“It would appear hundreds of families are being blighted by what is little more than legalised drug-taking on an industrial scale.”

Elsewhere, the figures showed a total of 33% of deaths happened in the Greater Glasgow and Clyde NHS Board area, with the proportion at 13% in Lothian.


Calorie burning by office workers and hunter gatherers are the same

Office workers burn as many calories as their hunter gatherer forebears meaning the obesity epidemic cannot be blamed on our lack of exercise research suggests.Calorie burning by office workers and hunter gatherers are the sameResearchers have found that western men and women used strikingly similar amounts of energy each day compared with peers from a traditional community from the open savannah of Tanzania.

Despite trekking great distances each day to forage and hunt for game, results showed that the members of the Hadza tribe burned no more calories each day than a group of Americans and Europeans.

Experts have long assumed that our hunter gatherer ancestors would have used up more energy than we do today, indicating that a lack of exercise could be behind the current obesity epidemic.

But the study Hunter-Gatherer Energetics and Human Obesity published in the PLoS ONE journal – the first to directly measure how much energy hunter-gatherers use – suggests that the rate at which humans use up calories remains relatively constant regardless of lifestyle.

Herman Pontzer, of Hunter College in New York, who led the study with colleagues from Stanford and Arizona universities, said: “The vast majority of what we spend our calories on is things you will never see like keeping our organs and immune system going. Physical activity is just the tip of the iceberg.

“If you spend a bit more energy on something like physical activity, you spend a bit less on something else but you do not notice it. This study shows that you can have a very different lifestyle, but energy use all adds up tot he same level no matter what.”

It follows that the modern obesity problem is more likely down to our higher consumption of food than our ancestors, rather than our lower rates of physical activity, he added.

“People argue about why it is that westerners are getting so fat, and at the end of the day it has to be the fact that we are taking in more energy from food than we are burning – but is the big problem that we are taking in too many calories, or that we are not burning enough?

“But even if we had a lifestyle like our ancestors did …we would not burn more calories than we do today. That has not changed a lot, but over the last 50 years we are eating a lot more than we need to be, so that gets to the heart of this issue.”

Despite its apparent limited impact on obesity, Pontzer emphasised that exercise has a wide variety of physical benefits and is essential for keeping the body healthy.

The fact that the Hadza spend more of their daily energy output on physical exercise could be behind the good health of older tribe members, who are much more resistant to chronic illnesses such as heart disease than westerners, he said.

“We are not saying that physical activity is not important for health – clearly it is – but it does not appear to be the main cause of obesity.”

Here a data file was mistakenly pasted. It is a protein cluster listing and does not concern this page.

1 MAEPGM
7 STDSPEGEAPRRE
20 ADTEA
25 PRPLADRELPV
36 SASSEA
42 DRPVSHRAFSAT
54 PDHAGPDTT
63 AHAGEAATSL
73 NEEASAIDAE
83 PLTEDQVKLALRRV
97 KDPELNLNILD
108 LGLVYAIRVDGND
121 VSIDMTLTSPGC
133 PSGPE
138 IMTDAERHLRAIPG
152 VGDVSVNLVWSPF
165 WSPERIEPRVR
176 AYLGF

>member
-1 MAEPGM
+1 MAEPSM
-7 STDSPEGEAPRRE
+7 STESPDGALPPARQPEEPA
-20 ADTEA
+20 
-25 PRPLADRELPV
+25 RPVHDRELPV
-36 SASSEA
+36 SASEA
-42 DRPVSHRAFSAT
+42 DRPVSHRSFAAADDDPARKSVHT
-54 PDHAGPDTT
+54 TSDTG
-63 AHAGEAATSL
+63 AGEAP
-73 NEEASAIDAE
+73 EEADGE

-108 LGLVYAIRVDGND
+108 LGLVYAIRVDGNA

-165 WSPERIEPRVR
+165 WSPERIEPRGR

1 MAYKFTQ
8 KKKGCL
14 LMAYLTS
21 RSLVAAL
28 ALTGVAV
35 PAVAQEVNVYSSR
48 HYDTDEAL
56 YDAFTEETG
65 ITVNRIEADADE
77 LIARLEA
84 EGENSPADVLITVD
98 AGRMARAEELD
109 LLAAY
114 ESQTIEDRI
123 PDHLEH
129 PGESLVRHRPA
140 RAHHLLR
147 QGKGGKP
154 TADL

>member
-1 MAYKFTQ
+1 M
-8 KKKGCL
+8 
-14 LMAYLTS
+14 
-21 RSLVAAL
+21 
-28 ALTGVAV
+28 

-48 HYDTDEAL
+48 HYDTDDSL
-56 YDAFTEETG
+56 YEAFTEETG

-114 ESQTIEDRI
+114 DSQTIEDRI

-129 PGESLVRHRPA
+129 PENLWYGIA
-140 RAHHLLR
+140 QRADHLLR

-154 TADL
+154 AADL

Thousands wait more than four hours to be seen in A&E

The number of patients left to wait up to 12 hours for an emergency hospital bed rose by almost a third in the first six months of the year, according to official figures.Thousands wait more than four hours to be seen in A&EAlmost 67,000 patients admitted to A&E departments could not be seen for between four and 12 hours amid concerns thousands had to wait in corridors or on trolleys.

Under Department of Health targets, hospitals should admit or discharge 95 per cent of A&E patients within four hours.

But in the worst-performing trust – Surrey and Sussex Healthcare – more than one in five had to wait more than four hours for a bed.

Experts said the figures showed the financial pressures hospitals are currently facing.

Mike Clancy, president of the College of Emergency Medicine, said: “It’s a high pressure system and small changes in demand make a big change in waiting. We are asking wards to handle more patients faster.”

Meanwhile, the number of patients waiting more than 12 hours for treatment at A&E departments in Scotland has more than doubled since 2008, with targets missed in the cases of 882 people.

Professor Matthew Cooke, national clinical director for urgent and emergency care at the Department of Health, said: “This should not be referred to as waiting time as it is time that includes assessment and treatment.

“Once a decision to admit a patient to a ward from A&E is taken, they should be transferred as quickly as possible so that the best treatment for their condition can be given in the most appropriate setting.”

“This is why we gave hospitals greater flexibility in allowing more patients who need to remain in A&E longer for vital tests, observation or treatment. For patients admitted to A&E via an ambulance, the average wait to be seen by a doctor is only 49 minutes.”

“Modern A&E departments provide a more comprehensive service, with specialist expertise, than has historically been the case. This would mean some patients get the best treatment for them in the A&E department and so would spend longer there. This does not mean that they are still waiting.”